The Finnish Tourist Board site I linked above says that sex has no place in sauna, but that is not entirely true. It was an ancient Russian tradition that husband and wife would bathe together at least weekly before making love in their banya while the children were busy with something else--a tradition which must have continued for some time, as it is depicted in Mikhailkov's movie Burnt By the Sun. I have never heard of this practice in Finland, but considering the apparently total commonality of bathing culture in Russia and Finland, this must have been practiced there as well. I do know that the sauna was where all Finnish women gave birth, before the development of the public health system, and in both Russian and Finland, babies were born, and often people were taken to die, in the banya/sauna.

      Typical furniture of a sauna or banya goes back to pre-indoor plumbing days and includes buckets and barrels which might be used in case water is brought from a well or lake, as if those were fond memories. Rain barrels are common, as rain water is thought to be best for washing in.

      Incidentally the "wet room" part of the Russian banya, survives today in Finnish domestic architecture, although it no longer exists in Russia except in the banya. Finnish bathrooms are to this day mostly arranged like that--no shower cabin, no bathtub, just a shower head on the wall which sprays out right on the floor. The room is very generous in size compared to our bathrooms, even in quite modest homes, as if bathing is not a process one wants to do in cramped, ungenerous space. Even in quite modest Finnish homes, the bathroom may be equipped with a small sauna.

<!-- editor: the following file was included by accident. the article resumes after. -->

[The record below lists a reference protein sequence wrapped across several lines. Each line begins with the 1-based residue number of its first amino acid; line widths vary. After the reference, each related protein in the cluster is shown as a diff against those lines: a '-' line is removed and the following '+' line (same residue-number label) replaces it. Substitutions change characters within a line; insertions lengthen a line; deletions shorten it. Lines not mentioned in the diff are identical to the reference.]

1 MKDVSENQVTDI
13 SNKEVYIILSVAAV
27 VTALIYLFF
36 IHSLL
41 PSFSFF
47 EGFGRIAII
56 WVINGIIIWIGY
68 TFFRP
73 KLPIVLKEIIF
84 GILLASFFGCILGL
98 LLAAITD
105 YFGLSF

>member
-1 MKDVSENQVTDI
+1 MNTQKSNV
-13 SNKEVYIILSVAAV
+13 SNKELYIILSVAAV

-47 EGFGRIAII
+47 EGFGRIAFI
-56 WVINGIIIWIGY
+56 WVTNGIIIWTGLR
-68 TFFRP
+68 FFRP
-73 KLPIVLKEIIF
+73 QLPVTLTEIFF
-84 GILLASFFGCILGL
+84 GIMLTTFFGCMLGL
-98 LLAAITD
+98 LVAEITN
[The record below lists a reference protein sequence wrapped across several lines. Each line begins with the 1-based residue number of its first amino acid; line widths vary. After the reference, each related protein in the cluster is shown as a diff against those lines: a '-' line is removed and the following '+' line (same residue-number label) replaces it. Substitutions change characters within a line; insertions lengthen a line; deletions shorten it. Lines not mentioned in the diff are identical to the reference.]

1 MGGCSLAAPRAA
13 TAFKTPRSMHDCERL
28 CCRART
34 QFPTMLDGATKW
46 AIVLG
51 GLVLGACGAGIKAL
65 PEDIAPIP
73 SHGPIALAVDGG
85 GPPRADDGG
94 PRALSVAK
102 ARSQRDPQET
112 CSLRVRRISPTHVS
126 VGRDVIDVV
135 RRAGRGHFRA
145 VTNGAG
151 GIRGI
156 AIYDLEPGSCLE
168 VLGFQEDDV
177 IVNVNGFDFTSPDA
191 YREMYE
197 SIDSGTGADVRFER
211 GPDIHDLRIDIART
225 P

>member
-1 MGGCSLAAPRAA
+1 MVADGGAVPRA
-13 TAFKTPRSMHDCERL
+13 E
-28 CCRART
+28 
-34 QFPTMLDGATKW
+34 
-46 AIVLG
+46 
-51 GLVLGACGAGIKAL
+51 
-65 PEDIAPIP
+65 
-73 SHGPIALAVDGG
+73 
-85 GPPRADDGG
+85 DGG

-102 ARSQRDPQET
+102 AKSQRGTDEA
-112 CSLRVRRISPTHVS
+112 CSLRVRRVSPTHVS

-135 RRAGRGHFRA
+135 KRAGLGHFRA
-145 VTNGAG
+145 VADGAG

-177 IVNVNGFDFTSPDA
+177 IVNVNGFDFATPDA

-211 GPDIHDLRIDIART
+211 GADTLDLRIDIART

JE comments:  I thought I knew my saunas, but the birthing, dying, and love-making facets of the culture are new to me.  (All three of the above, as well as the intense heat itself, can take a toll on the ol' ticker.)

      Cameron Sawyer mentions how Western visitors to Russia were shocked by the bathing culture.  Christians had the same reaction to the Muslim baths in Spain and elsewhere, as well as to the Mexica/Aztec baths in Mexico.  There's a book to be written here.  My working title:  Filthiness is Next to Godliness.

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      • Fast Finns: Bottas, Raikkonen (from Ric Mauricio) (John Eipper, USA 03/18/19 11:49 AM)
        Ric Mauricio writes:

        On the subject of Finns, congratulations to Valtteri Bottas for winning the Australian GP yesterday, the first race of the season. My favorite driver, Kimi Raikkonen, came in 8th. That's pretty good, considering he is in a car that is not expected to do as well as a Mercedes, Ferrari or Red Bull Honda.

        But addressing Cameron's comment that Finns may appear "overly serious, somewhat reserved and slow," I would venture to say that Kimi is not slow and I love his sense of humor.

        Here are a few examples from Kimi: "I read somewhere that I drive with the luck of a drunk." Interviewer: "The most exciting moment during the race weekend?" Kimi: "I think it's the race start, always." Interviewer: "The most boring?" Kimi: "Now." Interviewer: "Do you have any special rituals when the helmet is concerned like many have?" Kimi: "I wipe it so that I can see better." "Leave me alone, I know what I'm doing," in response to his race engineer continuously telling him about the race.